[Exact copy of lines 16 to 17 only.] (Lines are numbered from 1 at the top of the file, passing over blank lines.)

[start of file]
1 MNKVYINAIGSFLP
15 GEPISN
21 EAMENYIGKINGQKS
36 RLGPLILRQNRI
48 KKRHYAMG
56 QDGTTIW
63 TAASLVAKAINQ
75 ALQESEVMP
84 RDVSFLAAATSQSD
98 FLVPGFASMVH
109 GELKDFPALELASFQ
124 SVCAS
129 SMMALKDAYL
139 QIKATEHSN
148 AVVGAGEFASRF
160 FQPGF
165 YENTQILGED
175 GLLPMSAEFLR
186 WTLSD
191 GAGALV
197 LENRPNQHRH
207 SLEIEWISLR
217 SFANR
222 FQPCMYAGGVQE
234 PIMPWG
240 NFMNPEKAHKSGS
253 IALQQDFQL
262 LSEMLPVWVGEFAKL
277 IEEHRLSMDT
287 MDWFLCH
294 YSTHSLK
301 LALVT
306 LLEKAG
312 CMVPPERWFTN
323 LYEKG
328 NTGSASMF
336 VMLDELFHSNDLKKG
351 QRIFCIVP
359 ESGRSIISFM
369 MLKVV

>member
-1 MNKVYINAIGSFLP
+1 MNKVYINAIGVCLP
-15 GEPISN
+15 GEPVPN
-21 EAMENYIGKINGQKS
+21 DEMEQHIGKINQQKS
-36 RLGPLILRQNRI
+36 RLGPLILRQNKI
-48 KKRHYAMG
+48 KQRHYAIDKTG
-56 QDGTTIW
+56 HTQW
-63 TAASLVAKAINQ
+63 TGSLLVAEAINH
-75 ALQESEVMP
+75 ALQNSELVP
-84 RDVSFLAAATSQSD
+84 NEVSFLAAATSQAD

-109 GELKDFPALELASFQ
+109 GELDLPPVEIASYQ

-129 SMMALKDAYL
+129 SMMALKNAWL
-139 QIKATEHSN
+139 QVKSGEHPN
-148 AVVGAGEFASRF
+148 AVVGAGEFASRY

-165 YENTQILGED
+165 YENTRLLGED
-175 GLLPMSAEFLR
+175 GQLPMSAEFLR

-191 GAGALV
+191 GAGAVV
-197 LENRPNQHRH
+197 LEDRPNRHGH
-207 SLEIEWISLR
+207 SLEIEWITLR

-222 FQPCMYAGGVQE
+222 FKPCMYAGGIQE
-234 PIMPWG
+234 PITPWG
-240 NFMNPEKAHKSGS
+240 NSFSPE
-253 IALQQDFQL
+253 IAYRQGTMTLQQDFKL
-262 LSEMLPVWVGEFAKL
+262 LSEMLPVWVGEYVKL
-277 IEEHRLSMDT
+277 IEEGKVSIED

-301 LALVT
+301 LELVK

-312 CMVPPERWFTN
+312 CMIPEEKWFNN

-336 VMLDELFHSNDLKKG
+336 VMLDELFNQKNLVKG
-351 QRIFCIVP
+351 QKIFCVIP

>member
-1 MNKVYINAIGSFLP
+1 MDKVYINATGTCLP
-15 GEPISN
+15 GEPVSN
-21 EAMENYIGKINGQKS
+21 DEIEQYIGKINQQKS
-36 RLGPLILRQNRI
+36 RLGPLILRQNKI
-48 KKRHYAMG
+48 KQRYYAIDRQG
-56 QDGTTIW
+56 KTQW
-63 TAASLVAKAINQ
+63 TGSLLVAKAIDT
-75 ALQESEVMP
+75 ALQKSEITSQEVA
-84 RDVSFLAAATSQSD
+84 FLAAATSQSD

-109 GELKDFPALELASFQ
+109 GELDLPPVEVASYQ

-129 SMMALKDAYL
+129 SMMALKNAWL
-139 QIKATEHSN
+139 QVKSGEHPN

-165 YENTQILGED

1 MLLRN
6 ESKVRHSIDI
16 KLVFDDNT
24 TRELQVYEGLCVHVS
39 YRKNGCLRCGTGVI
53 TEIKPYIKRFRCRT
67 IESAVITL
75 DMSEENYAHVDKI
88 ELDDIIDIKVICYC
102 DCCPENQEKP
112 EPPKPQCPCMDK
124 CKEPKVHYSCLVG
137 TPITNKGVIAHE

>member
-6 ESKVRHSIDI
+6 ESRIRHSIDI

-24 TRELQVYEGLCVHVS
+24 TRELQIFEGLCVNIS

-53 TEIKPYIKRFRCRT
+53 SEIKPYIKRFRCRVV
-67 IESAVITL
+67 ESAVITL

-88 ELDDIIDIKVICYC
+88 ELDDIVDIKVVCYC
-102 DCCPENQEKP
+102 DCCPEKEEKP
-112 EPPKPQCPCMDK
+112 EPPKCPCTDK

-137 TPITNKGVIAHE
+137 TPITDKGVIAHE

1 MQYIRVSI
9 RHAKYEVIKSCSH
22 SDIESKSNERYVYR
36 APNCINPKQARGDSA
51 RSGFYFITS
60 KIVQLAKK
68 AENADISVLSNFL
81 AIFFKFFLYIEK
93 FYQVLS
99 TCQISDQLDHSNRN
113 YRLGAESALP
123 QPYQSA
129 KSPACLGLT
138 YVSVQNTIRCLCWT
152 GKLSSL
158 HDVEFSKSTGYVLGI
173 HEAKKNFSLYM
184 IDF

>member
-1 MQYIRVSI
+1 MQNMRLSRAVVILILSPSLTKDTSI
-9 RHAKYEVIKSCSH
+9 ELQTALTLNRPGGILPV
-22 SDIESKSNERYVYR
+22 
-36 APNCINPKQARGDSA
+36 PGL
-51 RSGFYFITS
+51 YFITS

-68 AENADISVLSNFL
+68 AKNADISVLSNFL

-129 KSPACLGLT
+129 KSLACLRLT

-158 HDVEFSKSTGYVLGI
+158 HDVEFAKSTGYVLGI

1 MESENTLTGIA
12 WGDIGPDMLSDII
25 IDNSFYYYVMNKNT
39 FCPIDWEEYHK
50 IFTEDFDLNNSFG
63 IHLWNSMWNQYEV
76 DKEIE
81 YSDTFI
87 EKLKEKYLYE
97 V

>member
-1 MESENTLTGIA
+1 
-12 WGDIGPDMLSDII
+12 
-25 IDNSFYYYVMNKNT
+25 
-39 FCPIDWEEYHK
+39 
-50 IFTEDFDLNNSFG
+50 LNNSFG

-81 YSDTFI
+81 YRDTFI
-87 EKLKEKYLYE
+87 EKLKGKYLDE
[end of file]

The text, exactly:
160 FQPGF
165 YENTQILGED